Labels

Showing posts with label Enticing Journey BP. Show all posts
Showing posts with label Enticing Journey BP. Show all posts

Monday, July 22, 2019

The Night We Met by Beth Rinyu

Title: The Night We Met
Author: Beth Rinyu
Genre: Contemporary Romance
Release Date: July 18, 2019

I’ve always been three things: Loving daughter, devoted sister, and cynical romantic. Okay, maybe not always the last one, that didn’t happen until my ex-boyfriend cheated on me, and not with just anyone…my best friend.

One year later, and I’m over relationships, only interested in the occasional one-night stand. I don’t fall in love with them, and I don’t expect them to fall in love with me. I won’t be waiting around for their call or stalking their social media—until I discover that one of my little trysts indirectly holds my family’s fate in his hands. So, with a little convincing from my older and much wiser sister, I break my own rules for the sake of my family.

He’s the exact opposite of me: Serious, detached and arrogant. Did I mention that he looks like he should be on a billboard for a cologne ad in the middle of Times Square, or the sexy way he botches up my name in his German accent? Well, he does…but I refuse to relent, remaining committed to my plan. Strictly business, no emotions involved, and nobody will get hurt…until nobody turns into somebody I find myself needing more than I ever thought possible.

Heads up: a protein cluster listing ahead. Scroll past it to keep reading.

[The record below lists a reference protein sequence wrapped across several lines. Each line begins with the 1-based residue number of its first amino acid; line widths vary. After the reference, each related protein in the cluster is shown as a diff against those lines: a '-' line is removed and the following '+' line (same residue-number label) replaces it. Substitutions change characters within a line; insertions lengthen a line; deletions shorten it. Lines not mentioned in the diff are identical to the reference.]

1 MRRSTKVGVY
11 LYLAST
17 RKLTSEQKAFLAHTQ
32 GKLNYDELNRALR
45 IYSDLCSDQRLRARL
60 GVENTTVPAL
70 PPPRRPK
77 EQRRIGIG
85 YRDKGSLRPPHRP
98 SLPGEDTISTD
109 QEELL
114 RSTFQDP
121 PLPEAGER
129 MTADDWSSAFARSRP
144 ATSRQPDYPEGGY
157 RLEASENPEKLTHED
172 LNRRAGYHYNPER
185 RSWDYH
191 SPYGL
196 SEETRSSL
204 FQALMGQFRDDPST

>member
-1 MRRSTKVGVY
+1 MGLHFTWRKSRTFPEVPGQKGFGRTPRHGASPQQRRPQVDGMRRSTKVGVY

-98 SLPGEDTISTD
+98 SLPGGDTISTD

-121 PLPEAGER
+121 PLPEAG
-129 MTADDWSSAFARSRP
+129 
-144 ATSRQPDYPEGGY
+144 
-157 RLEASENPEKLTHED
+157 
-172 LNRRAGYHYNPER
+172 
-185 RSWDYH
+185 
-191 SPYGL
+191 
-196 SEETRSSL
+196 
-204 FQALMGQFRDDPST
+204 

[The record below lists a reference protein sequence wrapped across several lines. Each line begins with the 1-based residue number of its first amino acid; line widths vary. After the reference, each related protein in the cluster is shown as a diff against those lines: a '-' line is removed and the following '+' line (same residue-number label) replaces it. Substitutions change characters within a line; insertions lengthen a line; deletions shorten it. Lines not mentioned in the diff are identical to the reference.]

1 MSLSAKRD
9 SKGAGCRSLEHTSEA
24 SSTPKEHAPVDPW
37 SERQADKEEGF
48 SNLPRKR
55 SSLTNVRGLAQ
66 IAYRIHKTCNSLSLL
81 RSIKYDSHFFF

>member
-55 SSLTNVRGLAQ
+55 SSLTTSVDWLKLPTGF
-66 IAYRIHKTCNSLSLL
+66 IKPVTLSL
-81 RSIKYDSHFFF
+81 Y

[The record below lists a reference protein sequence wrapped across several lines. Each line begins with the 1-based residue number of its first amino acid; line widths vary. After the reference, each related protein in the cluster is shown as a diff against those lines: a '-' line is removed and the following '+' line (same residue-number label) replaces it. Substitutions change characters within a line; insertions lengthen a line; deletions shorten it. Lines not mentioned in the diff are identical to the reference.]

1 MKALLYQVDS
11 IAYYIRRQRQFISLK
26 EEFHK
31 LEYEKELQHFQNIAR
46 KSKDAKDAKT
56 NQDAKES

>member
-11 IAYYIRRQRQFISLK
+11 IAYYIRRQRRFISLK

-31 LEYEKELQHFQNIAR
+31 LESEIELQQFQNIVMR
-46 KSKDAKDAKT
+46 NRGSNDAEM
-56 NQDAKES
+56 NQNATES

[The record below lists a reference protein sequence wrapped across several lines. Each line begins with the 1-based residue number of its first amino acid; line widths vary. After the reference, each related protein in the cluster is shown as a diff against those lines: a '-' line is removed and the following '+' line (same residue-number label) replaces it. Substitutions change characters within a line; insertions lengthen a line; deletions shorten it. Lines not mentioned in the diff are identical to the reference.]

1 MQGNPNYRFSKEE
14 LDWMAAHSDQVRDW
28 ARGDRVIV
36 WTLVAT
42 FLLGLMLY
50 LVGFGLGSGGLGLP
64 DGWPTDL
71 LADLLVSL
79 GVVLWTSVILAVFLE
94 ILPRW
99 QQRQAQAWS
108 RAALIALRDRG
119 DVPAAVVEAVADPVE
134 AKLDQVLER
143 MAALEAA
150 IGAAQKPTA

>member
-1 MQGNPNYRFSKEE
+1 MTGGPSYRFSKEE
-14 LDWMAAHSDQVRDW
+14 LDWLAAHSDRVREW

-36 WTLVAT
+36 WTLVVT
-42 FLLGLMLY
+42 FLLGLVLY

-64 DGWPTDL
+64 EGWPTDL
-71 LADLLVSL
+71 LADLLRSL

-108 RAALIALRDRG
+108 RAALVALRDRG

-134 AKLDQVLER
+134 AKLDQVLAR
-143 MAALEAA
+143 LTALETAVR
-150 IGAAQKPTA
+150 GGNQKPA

What do you do when a one-night stand turns into so much more than you bargained for? And how do you stop one lie that’s getting bigger each time you’re with him from caving everything in around you? I know in the end someone is going to get hurt, but I’m powerless to stop it. And for him…I think I may be willing to have my heart broken all over again.








Jeri’s Book Attic - “So when I noticed the plot of “The Night We Met” I knew I had to read that one too. And again the author delivered.”

Andrea Britton - “Beth Rinyu has a way of telling stories that you don’t want to put down.”

Shakespeare’s Wench Book Blog - “I fell absolutely in love with this book.”





Ever since I can remember, I have always enjoyed Creative Writing. There was always something about being able to travel to a different place or become a different person with just the stroke of a pen - or in today's world a touch of the keyboard. I love creating deep characters who you will love or love to hate. 

My life is not as interesting as my books or the characters in them, but then again whose life is? My happy place is a seat by the ocean with my feet in the sand or on the busy streets of New York City. You will more than likely find one of these places as the setting for most of my books.





HOSTED BY:

The Favored Wife by Amy Pennza

Title: The Favored Wife
Author: Amy Pennza
Genre: Contemporary Romance/Women's Fiction
Release Date: July 22, 2019
Cover Design: Arijana Karcic, Cover It! Designs

Is it possible to escape polygamy? Find true love? Well-behaved women don't ask these questions. Not in my world.

My name is Elizabeth Hyde. Actually, no. It’s Grant. In the real world, I’m Elizabeth Grant.

My husband’s name is Hyde, and he has three other wives. No one can know that. Obviously.